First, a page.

Sunday 4th March - Lent 3 - Eucharist - Kenneth Boyd

ST JOHN, Lent 3, 10.30: Exodus 20.1-17; 1 Corinthians 1.18-25; John 2.13-22.

In 1797, the Scottish explorer Mungo Park stood on the banks of the Niger River and marvelled at the ‘civilization and magnificence’ of the city of Segu and ‘the cultivated state of the surrounding countryside’. Segu was the capital of the West African kingdom, then empire, of the Bambara people: situated in present day Mali, the Bambara Empire existed from the early 18th to the mid-19th centuries, and at its height extended as far north as Timbuktu and the trade routes across the Sahara. Segu’s victorious wars with neighbouring kingdoms were cruel to the defeated, often enslaving them, but in the end many of its own people were carried away by the European slave trade, while its empire and traditional religion succumbed to the expansion of militant Islam. A magnificent modern novel, Segu, by Maryse Condé, dedicated to the author’s ‘Bambara ancestress’, traces the Empire’s rise and fall through the lives of members of one of its families: Condé the novelist brings vividly to life the varied experiences and human feelings of her ancestral people, drawing out what Mungo Park, from Scotland with its no less violent history, described as ‘the genuine sympathies and characteristic feelings of our common nature’.

What the story of Segu also vividly illustrates, I think, is what the current BBC television series, Civilizations, seeks to draw to our attention: ‘civilization’ is not just what was created in Europe and a few other great centres, but what has arisen repeatedly, across all the continents, from the very earliest prehistoric times. Civilization is about the emergence, again and again, of human creativity, expressed especially in art, music, and architecture: wall paintings in caves, the first musical instruments, delicate sculptures, magnificent buildings – buildings such as those of the ancient city of Palmyra in the Syrian desert, all-too-recently recklessly vandalised and partially destroyed by ISIS. The prologue to the BBC series is a tribute to Khaled Al-Assad, Palmyra’s 83 year old head of antiquities, who refused to reveal the location of the ancient artefacts he had helped to hide, and so was cruelly beheaded. Who was Al-Assad, the programme seemed to be saying, but a true martyr, a martyr in the cause not of religion, but of humanity and human creativity? And who can disagree?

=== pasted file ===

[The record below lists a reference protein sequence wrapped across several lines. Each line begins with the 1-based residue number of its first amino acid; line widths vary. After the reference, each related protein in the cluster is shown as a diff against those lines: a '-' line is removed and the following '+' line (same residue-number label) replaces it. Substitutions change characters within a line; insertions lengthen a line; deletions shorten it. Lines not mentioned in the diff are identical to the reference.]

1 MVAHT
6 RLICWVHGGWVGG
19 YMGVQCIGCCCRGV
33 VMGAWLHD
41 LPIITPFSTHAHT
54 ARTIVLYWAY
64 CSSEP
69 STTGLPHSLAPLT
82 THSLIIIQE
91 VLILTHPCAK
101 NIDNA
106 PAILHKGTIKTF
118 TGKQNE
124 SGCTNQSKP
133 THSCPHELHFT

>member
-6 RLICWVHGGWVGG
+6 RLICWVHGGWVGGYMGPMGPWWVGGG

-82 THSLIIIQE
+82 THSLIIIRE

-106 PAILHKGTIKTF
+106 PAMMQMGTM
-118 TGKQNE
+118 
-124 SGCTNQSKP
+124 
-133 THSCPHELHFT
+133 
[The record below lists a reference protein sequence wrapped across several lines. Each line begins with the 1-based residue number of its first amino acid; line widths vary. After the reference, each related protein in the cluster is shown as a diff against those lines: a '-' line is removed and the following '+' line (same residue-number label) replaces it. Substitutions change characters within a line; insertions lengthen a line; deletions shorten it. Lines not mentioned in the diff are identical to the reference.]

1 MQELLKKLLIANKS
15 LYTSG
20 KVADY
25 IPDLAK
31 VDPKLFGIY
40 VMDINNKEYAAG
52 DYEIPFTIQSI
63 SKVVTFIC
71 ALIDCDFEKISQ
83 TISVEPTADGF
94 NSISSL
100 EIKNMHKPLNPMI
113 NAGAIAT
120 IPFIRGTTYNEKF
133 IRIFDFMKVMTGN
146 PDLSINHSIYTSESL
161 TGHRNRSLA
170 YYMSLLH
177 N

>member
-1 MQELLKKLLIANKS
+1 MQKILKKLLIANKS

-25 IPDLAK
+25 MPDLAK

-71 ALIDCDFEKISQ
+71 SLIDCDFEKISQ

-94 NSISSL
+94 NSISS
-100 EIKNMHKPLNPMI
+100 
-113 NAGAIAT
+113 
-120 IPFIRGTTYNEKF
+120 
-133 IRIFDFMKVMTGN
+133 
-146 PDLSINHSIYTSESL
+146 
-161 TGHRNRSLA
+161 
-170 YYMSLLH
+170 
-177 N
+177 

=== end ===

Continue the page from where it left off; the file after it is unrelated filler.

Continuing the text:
But perhaps there’s a problem. In our Old Testament reading today the second of the Ten Commandments states: ‘You shall not make yourself an idol, whether in the form of anything that is in heaven above, or that is in the earth beneath, or that is in the water under the earth. You shall not bow down to them or worship them…’ The point seems to be made even more clearly in the Authorized Version where what is forbidden is translated not as ‘an idol’ but as ‘a graven image’. Not just in Islam, but also in Judaism and Christianity, this commandment has been seen as a reason to destroy painting, sculpture, stained glass and other artefacts often beautifully created for religious purposes: some of the 16th century Protestant Reformers, for example, were just as wantonly destructive as ISIS today: but is that what the second commandment really intends?

To answer that question, we need to recall the original context of the Ten Commandments. Moses, a shadowy but nevertheless historical figure, was trying to create a community, even a nation, out of the ragged collection of former slaves he had led out of Egypt and across the desert. He was doing this in response to his overwhelming encounters with the mysterious but deeply personal presence he identified with the God of his ancestors, the God of Abraham, of Isaac and of Jacob. What this God was, could not be described as anything or anyone else can be described. Who this God was could only be met with, encountered, as an invisible but nevertheless utterly real presence, who Moses heard telling him that his name was ‘I AM WHO I AM’, or ‘I will be what I will be’, or as a modern Jewish scholar put it, ‘‘I shall be present with you: in whatever form I shall be present, you will recognise me’.